Nicole Lazarro has proposed that there are four keys to fun in video games:
- “Easy fun” satisfies curiosity and stimulates the imagination.
- “Hard fun,” is the kind of difficult challenge that creates satisfaction upon mastery — and leads to frustration for some players.
- “People fun” is the social aspect of games, the part about hanging out with your buddies.
- “Serious fun” is the kind of fun that reflects your values, fun that provides a worthwhile outcome for the time spent.
I encountered this while looking for more detail about the term “fiero” in the context of training. In Italian, it means “fierce,” but in games it refers to a kind of pride in accomplishment that comes from boldly meeting a challenge.
Hard fun, in other words. Fun like rock climbing or getting to the bottom of a problem in code right before the deadline or successfully building a business. For some of us, that’s real fun.
This distinction appeals to me because I think we often consider only easy fun when we think about websites. We know that a website has to be useful, beautiful, or entertaining in order to provide value to customers, bring them back, and inspire them to link to us. But when we think about entertaining visitors, we think about providing easy fun. When someone asks for a fun website, we think about humor, light amusement, and a design that will surprise and delight.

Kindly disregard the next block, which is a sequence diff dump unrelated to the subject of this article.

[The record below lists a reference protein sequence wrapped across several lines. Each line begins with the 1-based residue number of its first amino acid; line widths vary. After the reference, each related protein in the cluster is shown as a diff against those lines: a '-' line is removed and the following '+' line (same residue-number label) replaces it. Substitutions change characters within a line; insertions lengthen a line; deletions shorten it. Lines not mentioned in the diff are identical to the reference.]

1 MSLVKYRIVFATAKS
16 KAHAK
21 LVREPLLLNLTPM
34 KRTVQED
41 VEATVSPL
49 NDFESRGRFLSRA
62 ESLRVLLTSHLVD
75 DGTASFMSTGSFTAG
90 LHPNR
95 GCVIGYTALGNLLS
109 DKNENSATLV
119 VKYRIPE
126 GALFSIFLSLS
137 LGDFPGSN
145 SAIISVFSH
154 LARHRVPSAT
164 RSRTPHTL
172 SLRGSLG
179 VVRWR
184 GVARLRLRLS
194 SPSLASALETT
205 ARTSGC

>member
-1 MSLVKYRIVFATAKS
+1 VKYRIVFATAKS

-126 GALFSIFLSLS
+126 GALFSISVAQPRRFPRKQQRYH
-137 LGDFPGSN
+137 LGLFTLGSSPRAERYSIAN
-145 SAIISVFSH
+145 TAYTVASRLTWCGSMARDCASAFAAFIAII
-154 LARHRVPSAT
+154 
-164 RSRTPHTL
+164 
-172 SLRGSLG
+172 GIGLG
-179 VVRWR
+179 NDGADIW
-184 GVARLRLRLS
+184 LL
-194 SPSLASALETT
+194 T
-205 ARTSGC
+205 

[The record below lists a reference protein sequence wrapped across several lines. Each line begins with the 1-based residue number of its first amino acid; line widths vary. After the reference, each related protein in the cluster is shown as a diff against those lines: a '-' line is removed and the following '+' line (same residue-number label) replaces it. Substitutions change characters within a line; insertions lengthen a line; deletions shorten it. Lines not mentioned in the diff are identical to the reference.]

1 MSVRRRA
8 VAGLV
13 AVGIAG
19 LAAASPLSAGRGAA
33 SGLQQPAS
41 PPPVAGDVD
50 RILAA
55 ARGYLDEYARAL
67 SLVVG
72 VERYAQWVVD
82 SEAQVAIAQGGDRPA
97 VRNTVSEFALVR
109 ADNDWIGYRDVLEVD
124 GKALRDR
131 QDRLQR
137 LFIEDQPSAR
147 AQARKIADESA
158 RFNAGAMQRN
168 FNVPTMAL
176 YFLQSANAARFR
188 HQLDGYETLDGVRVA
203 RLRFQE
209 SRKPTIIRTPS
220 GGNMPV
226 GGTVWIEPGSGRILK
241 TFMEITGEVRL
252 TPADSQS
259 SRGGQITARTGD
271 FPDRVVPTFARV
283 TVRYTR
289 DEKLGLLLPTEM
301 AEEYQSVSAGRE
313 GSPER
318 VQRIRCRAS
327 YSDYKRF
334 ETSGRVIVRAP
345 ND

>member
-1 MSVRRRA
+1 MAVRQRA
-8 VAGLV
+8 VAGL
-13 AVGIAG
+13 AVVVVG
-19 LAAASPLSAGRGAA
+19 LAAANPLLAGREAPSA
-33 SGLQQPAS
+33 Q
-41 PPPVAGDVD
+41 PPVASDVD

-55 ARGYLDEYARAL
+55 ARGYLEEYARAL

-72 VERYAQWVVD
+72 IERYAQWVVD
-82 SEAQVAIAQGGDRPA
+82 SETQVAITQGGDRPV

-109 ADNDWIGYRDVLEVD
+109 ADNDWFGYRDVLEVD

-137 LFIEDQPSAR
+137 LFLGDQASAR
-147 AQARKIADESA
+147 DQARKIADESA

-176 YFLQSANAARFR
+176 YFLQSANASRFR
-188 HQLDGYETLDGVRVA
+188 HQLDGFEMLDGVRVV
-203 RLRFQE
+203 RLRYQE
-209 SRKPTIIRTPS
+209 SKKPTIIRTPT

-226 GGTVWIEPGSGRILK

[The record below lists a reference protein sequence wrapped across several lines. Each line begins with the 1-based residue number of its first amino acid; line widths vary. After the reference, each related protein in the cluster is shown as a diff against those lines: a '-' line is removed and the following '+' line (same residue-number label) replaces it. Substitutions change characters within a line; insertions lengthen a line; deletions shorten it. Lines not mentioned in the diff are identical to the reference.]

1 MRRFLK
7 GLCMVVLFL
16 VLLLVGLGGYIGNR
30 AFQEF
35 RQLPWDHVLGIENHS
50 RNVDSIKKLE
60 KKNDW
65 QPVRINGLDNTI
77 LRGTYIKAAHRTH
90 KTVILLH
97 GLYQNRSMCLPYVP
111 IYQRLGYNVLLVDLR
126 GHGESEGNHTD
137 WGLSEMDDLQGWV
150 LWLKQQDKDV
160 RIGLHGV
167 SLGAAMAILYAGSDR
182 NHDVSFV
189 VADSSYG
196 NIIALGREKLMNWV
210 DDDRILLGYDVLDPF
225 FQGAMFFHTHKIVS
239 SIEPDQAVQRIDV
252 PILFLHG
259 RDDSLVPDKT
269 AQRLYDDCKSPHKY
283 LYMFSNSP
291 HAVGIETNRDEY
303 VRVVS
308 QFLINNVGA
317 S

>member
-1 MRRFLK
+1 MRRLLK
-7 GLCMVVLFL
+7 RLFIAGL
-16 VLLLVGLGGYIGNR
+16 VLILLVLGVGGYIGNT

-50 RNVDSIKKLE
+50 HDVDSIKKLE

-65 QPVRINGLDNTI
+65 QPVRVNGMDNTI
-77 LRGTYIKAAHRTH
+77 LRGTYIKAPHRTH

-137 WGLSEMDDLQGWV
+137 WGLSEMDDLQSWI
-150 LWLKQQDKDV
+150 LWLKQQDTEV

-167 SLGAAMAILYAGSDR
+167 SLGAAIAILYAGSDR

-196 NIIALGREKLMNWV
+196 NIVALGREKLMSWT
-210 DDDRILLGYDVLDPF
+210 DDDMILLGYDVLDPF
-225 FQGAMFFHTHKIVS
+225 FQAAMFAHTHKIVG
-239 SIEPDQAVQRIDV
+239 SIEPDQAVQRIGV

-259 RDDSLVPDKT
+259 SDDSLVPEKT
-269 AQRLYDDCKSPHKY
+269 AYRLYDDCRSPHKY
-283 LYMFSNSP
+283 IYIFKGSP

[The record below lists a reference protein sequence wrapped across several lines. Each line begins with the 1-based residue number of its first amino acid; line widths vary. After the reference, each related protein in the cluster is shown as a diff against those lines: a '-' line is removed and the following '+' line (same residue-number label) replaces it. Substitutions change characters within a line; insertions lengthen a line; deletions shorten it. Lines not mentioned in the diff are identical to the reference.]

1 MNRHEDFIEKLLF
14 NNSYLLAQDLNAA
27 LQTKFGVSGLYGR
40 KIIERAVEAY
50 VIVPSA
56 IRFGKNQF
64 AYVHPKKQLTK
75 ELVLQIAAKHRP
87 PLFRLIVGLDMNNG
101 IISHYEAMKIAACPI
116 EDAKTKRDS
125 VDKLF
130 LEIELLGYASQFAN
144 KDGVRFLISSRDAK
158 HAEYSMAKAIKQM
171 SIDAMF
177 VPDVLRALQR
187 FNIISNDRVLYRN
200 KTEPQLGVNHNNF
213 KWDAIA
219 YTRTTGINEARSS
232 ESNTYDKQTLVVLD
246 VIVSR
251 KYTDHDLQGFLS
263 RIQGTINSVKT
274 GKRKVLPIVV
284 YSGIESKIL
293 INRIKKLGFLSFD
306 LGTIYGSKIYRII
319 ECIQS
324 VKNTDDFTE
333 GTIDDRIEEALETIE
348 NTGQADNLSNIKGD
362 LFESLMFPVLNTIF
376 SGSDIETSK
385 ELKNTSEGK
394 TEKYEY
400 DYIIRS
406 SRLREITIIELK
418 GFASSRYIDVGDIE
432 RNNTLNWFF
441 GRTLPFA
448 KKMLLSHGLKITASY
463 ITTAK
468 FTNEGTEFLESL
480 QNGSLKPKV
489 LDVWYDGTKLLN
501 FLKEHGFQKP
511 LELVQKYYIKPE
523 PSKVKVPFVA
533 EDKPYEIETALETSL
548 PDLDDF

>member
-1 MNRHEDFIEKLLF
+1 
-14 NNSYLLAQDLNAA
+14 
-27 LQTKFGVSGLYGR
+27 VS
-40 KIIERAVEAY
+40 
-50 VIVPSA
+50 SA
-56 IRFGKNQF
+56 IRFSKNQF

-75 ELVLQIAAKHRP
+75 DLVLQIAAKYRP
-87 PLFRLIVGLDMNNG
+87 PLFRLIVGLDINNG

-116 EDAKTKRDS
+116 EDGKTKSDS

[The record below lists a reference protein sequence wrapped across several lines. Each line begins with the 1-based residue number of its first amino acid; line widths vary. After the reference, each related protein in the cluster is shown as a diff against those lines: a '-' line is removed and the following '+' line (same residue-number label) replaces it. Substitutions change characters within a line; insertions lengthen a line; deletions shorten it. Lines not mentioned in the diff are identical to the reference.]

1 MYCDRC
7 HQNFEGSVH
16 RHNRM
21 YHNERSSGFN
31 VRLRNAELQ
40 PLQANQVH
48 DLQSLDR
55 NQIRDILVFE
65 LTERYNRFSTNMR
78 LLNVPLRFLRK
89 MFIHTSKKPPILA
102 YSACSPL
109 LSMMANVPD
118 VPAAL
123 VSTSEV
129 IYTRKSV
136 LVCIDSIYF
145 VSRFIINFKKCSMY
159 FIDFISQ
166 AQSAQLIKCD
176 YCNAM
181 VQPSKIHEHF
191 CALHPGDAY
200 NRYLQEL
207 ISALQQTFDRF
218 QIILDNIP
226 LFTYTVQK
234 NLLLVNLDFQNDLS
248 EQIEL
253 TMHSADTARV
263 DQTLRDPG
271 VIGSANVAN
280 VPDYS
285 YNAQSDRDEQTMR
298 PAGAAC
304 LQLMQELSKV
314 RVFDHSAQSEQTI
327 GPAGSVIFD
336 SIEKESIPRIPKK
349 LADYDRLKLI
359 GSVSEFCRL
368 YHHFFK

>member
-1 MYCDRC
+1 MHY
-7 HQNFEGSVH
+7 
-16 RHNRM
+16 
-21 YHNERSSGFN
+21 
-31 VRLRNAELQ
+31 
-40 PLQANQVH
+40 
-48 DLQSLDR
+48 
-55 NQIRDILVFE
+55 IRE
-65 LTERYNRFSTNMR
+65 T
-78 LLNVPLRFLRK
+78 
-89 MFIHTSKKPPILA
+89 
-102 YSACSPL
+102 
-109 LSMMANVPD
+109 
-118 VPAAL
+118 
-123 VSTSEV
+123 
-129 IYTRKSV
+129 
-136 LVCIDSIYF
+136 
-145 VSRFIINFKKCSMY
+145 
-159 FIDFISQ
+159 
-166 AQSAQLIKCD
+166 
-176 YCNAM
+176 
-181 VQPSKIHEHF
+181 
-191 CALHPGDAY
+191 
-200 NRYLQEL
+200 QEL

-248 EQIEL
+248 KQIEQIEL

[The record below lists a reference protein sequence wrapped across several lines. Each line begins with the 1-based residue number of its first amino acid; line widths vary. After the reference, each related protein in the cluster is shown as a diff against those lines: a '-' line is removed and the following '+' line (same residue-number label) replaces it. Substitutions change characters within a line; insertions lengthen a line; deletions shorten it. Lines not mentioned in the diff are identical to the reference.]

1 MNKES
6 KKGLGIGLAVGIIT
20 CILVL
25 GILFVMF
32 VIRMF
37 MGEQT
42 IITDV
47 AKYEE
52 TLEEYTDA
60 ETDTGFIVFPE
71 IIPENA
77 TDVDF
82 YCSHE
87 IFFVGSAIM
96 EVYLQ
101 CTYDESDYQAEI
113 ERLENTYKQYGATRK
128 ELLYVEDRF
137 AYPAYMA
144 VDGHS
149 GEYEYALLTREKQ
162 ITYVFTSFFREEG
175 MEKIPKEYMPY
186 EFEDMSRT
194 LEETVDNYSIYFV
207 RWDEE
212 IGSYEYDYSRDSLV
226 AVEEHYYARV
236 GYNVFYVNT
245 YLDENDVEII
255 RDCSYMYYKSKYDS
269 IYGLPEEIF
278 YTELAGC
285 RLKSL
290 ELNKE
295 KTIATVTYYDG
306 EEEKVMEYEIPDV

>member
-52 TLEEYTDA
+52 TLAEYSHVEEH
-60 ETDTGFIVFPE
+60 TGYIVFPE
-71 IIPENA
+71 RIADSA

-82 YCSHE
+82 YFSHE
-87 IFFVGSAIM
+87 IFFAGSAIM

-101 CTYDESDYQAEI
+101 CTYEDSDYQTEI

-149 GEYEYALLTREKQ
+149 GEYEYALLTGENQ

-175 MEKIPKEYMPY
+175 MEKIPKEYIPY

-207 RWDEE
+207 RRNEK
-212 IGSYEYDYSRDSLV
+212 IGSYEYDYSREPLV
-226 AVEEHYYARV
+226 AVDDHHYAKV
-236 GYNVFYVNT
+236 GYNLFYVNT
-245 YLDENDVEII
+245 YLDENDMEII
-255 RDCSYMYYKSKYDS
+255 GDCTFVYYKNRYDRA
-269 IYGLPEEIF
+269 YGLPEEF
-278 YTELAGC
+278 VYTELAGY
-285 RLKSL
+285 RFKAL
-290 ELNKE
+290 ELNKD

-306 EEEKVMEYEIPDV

Nothing wrong with that.
We should also think about how we can bring people fun into our sites through forums and social media integration. We should consider offering hard fun in challenging learning opportunities or competitions. We should provide serious fun in the form of useful tools and information — and not think that we’re being useful instead of offering fun.
We’re in the early planning stages for a new site section of a site we built for a client with a serious B2B service business. We made him a playful site with Jay Jaro’s designs, introducing elements of easy fun. Now we want to bring in some of the other types of fun.
Since I hadn’t yet seen Lazarro’s taxonomy of fun, I wasn’t thinking of it that way. I was thinking we needed more multimedia, more interactive elements — terms like that which were already in my active vocabulary.
New taxonomies can give us better ways to think about things, or to discuss them. When I saw the Four Keys to Fun, I realized that they described exactly what I was trying to do with the new site section, and clarified my thinking about it.
What about your site? Does it include all four kinds of fun? Have you been missing the opportunity for fun because easy fun wasn’t what you wanted and the other kinds weren’t yet in your vocabulary? Perhaps you haven’t been considering the fun factor at all — if so, maybe having four kinds of fun to think about will inspire you.